What if you had a pint of ice cream for dinner last night and spent three hours on social media? You probably wouldn’t hear any judgment at work the next day. In fact, your colleagues might nod and smile because they’ve been there. But what if you drank a fifth of vodka and gambled away your mortgage? No one’s laughing now. Instead they’re judging you. “How could you do such a thing?” they would ask. “Why didn’t you control yourself?”
Any number of behaviors, whether socially acceptable — like eating and being on the internet — or not quite as acceptable, can turn into an addiction. In Why Can’t I Stop? Reclaiming Your Life from a Behavioral Addiction, Grant, Odlaug, and Chamberlain review commonly known addictions in an easy-to-understand guide.
The book is a great introduction for the layperson who wonders, “Why don’t they just stop?” It’s an equally good overview for clinicians like myself who are not actively working in the addictions field. After providing some basic information about addictions, the authors focused on gambling, stealing, sex, the internet, food, shopping, hair pulling and skin picking, before wrapping up with some general helpful advice for family members. Although some of the information in Why Can’t I Stop? was repetitive, the repetition did make it a good reference for people who may only want to read the most personally relevant chapter.
Each chapter is laid out in the same way — sharing why we need to care about the addiction and whether it really is a disorder. The ability to identify what makes something a disorder is clearly an important distinction because of the acceptable addictive behaviors in our culture. Take eating, for example. It’s rare for me to attend a church, work, or networking event where food isn’t involved. At times, it almost seems as though none of us are allowed to eat at home! Since it is “normal” to have food constantly in our faces, it’s understandable that food addiction can become a problem for some people.
I appreciate that the authors didn’t dwell too much on whether the behavior needs to be formally included it’s in own DSM-V category to be considered a problem. Bravo! Just because something is not categorized in the diagnostic manual does not mean it’s not something of concern. Material on which characteristics distinguish behaviors from a different type of disorder was valuable. A good example is online shopping. Rather than focusing strictly on general distress from the amount of time spent online, the authors suggest that it might be shopping and spending that is the problem, which could mean a compulsive buying disorder rather than an internet addiction.
Some of the consequences presented in the book do seem to be expected outcomes. For example, if you gamble, you’ll probably have financial problems. However, other consequences are things people may not immediately consider. Internet addiction can result in “minor physical problems such as dry eyes or blurred vision.” That’s perhaps not the first concern people would think of.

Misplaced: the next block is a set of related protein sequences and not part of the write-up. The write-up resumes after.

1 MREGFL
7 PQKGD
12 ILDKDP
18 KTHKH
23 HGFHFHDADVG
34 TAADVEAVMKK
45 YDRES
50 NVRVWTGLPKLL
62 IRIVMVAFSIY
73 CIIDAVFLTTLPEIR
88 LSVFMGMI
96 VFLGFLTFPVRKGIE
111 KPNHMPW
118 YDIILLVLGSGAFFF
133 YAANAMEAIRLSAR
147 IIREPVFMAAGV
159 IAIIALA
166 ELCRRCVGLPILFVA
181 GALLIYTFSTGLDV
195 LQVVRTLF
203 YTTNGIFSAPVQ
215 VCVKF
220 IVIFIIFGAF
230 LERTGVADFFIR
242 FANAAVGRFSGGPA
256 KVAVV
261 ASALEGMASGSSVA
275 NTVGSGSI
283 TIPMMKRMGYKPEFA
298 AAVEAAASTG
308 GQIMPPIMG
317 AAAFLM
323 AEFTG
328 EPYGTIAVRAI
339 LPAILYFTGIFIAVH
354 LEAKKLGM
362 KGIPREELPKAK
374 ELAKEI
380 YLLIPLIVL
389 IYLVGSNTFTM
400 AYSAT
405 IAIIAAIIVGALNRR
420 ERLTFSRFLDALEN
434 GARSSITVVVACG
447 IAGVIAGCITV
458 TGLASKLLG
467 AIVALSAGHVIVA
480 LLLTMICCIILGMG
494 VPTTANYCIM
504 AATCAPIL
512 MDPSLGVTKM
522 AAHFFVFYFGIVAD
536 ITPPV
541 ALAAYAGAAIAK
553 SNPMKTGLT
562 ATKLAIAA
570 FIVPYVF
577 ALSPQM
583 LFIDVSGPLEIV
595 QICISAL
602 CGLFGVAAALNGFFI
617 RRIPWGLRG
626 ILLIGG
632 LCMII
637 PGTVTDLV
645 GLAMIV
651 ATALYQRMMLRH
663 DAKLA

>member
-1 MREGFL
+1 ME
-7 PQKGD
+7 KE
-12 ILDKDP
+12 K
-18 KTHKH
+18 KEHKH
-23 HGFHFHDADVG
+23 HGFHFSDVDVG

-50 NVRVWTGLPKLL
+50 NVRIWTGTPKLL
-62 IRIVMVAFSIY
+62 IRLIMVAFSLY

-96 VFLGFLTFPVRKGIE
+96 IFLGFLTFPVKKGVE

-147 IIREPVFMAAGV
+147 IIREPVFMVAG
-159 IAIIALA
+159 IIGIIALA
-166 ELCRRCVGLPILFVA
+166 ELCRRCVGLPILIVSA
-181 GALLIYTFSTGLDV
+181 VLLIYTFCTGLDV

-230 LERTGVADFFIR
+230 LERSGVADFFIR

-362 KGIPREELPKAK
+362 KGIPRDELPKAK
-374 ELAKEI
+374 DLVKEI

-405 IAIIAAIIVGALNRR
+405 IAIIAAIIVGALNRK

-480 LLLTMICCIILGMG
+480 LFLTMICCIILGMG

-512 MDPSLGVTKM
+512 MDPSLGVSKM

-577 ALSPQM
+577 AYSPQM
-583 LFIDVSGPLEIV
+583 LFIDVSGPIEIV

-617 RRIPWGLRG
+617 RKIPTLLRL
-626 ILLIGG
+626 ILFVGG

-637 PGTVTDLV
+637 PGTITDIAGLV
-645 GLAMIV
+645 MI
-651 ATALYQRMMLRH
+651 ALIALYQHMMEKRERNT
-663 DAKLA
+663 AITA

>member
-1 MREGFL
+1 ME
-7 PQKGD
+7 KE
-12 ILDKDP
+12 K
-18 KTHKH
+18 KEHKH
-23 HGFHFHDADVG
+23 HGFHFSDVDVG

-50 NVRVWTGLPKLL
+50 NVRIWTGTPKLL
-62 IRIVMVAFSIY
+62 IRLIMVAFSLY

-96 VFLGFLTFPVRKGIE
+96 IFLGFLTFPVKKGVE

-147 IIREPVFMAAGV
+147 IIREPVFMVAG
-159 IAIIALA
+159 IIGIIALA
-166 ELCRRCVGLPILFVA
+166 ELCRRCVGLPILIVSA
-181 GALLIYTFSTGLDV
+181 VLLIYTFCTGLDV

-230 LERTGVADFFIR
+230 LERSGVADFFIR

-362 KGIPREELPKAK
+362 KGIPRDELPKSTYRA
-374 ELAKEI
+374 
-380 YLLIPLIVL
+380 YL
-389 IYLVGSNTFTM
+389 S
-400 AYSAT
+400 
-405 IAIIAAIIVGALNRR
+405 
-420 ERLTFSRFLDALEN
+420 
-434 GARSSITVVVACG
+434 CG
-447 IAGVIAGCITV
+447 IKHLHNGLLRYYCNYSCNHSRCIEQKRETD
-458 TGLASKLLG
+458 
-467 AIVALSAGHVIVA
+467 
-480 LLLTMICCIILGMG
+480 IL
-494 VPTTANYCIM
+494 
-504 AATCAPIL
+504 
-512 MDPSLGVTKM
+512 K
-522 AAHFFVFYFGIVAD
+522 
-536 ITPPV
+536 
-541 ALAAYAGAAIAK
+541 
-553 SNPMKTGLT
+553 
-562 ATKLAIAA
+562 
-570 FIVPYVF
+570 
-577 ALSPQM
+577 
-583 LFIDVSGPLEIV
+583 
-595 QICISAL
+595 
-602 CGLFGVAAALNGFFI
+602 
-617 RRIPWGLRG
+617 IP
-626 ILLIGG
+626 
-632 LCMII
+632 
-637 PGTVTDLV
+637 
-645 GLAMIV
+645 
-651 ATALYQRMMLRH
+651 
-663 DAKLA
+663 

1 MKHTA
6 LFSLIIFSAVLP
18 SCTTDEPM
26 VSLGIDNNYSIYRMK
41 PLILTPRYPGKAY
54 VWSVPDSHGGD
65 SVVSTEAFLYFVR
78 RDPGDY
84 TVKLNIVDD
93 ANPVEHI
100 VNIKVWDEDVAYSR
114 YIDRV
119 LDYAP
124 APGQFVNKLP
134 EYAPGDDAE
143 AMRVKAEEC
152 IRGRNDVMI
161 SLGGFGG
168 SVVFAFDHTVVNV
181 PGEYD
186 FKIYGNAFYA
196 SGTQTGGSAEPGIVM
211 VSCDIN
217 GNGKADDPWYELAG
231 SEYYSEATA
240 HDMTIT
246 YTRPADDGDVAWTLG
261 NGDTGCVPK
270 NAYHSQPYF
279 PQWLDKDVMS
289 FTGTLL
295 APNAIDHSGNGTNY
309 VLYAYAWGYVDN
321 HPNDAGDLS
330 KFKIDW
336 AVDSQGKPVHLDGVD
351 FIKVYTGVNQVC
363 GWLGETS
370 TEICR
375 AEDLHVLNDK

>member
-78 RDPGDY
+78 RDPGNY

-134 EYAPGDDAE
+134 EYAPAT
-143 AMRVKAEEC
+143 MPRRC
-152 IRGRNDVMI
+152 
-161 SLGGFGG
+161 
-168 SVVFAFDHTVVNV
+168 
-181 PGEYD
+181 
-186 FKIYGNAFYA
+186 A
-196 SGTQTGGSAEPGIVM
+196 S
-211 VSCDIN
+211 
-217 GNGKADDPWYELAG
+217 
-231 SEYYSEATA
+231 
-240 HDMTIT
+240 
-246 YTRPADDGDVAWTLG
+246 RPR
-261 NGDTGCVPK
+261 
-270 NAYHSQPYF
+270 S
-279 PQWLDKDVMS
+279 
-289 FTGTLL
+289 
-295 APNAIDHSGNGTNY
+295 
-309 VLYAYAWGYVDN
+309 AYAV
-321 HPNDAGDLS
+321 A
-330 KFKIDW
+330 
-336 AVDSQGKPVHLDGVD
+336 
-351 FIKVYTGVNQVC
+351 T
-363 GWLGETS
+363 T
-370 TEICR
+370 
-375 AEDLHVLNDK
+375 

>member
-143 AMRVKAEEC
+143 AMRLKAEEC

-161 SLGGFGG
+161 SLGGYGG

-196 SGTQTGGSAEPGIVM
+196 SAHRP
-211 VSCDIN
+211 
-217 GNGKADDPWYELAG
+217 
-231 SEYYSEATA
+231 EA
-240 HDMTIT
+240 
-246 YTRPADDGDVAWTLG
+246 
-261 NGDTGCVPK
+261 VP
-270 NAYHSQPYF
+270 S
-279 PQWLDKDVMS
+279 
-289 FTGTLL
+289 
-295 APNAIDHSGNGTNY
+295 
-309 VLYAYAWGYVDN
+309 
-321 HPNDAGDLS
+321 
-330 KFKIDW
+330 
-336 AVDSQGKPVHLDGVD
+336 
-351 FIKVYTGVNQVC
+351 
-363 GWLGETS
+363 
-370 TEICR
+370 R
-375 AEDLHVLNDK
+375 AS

In my opinion, the medication section had the most repetitive information. There does not seem to be a clear cut answer in regards to proper medication for addictions; however naltrexone, used in substance addictions, was often cited as a potential option for other addictions. It seems the medication section could have been a chapter of its own, perhaps with a reference chart noting differences. As clinicians and family members, we probably would not be heavily involved in deciding which medication one should use, but I suppose it’s good to know what is out there.
The end of each chapter lists key points for family members, such as modeling healthy behavior, helping the struggling family member stay away from triggers, and encouraging formal treatment for their loved ones. Although some of this advice may come across as very obvious, in times of stress, we all probably forget the things that “should” be obvious to us normally. It’s great to have a section devoted to family members so they know that any small action they take does matter.
The resources section at the end could be expanded. It lists some treatment centers as well as books relevant to the addictions discussed. It would be helpful to see more options in here, especially since some of the books were published more than 20 years ago.
Overall, I would recommend this book to most people. For those already in the addictions field, this is not a comprehensive or advanced book on these addictions, so there’s no new information for people specializing in this type of work. For students, family members, clinicians focused on other areas, and people struggling with addictions, it does offer some insight and affirmation that these are real problems and, more important, they can be treated.
Why Can’t I Stop? Reclaiming Your Life From a Behavioral Addiction
Johns Hopkins University Press, June 2016
Paperback, 232 pages